Yeah, I know it’s been forever since my previous post; and since this isn’t the first, second, or even the third time I’m delaying, there’s just no point in me trying to explain my absence. I’m not even going to.
Here’s what I’ve put together for you this week-
First off is Aerosmith with a classic from the 70s and also one of my favourite Aerosmith tracks. The song is called Train Kept a Rollin’.
This song was actually first written and recorded by American Jazz and Blues artist Tiny Bradshaw. There have been several covers of this track over the years, Aerosmith’s being one of the more popular covers.
This second track that you’re listening to is called Autumn Hill and is by English electronica and dance music composer Jon Hopkins. I think I found Jon Hopkins in a chillout collection of music that I recently acquired, and I’ve enjoyed listening to this particular track a lot.
It’s really not much- a small track by duration, and teasingly simple piano work; but there’s just something about that melody that’s very soothing. That “something” is exactly the reason I’m sharing this track with you right now.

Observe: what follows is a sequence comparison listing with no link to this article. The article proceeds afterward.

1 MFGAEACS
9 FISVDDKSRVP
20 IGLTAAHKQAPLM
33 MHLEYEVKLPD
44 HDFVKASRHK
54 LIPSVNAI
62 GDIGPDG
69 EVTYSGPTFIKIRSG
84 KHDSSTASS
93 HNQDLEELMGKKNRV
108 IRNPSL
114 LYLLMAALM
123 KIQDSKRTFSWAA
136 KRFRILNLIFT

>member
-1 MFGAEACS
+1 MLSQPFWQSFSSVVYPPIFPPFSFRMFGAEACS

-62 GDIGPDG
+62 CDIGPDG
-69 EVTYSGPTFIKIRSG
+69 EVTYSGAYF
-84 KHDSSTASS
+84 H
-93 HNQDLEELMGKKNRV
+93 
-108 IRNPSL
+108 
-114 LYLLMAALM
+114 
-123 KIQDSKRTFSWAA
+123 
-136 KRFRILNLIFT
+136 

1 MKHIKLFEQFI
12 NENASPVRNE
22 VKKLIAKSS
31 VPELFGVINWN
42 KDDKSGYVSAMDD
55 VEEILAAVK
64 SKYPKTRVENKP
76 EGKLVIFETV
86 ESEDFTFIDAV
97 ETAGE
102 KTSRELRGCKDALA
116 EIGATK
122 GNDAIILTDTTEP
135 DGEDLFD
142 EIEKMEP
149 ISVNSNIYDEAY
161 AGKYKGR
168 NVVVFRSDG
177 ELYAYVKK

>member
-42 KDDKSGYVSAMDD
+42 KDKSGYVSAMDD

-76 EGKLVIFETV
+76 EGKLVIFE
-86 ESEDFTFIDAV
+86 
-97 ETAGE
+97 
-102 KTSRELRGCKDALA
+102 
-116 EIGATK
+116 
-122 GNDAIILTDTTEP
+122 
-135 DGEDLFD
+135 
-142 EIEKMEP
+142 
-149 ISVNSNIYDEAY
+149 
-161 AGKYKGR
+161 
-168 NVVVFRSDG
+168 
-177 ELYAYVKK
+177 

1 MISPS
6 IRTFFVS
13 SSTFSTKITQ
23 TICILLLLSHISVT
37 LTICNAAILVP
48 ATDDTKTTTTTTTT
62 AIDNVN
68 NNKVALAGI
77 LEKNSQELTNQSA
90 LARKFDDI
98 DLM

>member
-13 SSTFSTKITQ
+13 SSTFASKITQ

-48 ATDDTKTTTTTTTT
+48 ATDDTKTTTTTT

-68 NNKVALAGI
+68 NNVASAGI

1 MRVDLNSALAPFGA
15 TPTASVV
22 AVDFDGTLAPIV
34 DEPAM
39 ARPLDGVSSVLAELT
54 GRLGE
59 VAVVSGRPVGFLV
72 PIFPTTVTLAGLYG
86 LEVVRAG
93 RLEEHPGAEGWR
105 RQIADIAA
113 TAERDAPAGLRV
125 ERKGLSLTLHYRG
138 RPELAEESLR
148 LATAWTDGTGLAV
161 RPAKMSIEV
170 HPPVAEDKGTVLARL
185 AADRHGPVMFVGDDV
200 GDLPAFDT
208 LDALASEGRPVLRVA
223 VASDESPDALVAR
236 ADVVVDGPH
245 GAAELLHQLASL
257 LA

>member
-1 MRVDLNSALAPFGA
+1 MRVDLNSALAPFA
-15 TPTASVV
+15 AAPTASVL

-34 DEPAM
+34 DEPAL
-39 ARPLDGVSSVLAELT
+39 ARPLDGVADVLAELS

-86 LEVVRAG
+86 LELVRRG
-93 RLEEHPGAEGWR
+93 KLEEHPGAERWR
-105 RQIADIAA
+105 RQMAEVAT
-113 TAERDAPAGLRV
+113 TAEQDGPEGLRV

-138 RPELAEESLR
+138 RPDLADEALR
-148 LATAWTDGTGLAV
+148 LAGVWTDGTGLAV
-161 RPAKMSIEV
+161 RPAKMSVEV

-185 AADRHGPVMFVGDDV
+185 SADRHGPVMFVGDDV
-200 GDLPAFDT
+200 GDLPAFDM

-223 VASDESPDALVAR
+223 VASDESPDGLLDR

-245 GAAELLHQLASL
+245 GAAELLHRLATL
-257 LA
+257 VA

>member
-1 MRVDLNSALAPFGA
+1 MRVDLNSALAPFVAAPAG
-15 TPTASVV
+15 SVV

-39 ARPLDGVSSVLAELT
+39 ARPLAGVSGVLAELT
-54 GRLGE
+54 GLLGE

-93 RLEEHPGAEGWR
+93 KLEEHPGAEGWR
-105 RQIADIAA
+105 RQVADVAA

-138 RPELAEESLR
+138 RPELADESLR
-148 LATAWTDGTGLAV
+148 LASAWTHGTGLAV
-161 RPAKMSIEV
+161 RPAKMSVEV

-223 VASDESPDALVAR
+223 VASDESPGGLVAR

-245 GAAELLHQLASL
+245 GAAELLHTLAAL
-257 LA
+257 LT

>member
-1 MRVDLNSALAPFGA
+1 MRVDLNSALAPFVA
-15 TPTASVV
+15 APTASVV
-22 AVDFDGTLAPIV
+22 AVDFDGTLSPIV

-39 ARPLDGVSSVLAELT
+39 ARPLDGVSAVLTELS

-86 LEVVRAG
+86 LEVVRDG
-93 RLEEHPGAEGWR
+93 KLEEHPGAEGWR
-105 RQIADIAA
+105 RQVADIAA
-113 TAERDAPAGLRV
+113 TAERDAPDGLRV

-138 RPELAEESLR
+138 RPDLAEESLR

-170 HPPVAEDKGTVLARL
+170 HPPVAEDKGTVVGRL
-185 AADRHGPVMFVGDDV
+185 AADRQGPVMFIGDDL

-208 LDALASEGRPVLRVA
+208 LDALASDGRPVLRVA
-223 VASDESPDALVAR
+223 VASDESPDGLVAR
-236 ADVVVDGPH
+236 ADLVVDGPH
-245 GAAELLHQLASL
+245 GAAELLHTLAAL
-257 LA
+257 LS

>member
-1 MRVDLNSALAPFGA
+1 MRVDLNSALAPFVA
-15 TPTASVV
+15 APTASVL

This next song, Breathing Underwater, will be the second Metric song I’m sharing with you so far.
There’s just something about this Canadian indie-rock band and Emily Haines’ voice that makes me keep going back to listen to more of their music.
This track is from the band’s 2012 album ‘Synthetica’, which debuted at #2 on the Canadian Albums Charts.
Here’s another classic song from the 70s that was made even more popular by the countless number of covers that came after.
The version of Cat’s in the Cradle that I’m sharing with you on this playlist is by American hard rock band Ugly Kid Joe.
This song was originally written by Harry Chapin as a folk song in 1974. It went on to become his most famous piece of music.
If you pay close attention to the song, especially to Chapin’s version, there’s a lot of emotion and a perfectly conveyed message in the song.
I can never get enough of some music; Led Zeppelin’s Moby Dick is one of those.
Recorded as part of the band’s ’69 album ‘The Song Remains the Same’, what’s unique about this one is that it is an instrumental featuring mostly the drums. And John Bonham sounds like perfection all through the track (which happens to be 15 minutes long).
The song was named after the whale in novel “Moby-Dick” by Herman Melville. (You probably already had that figured out).
I hope you enjoy these tracks I’ve put together for you. I’ll make no promises, but you’ll definitely hear from me just when you start to miss me.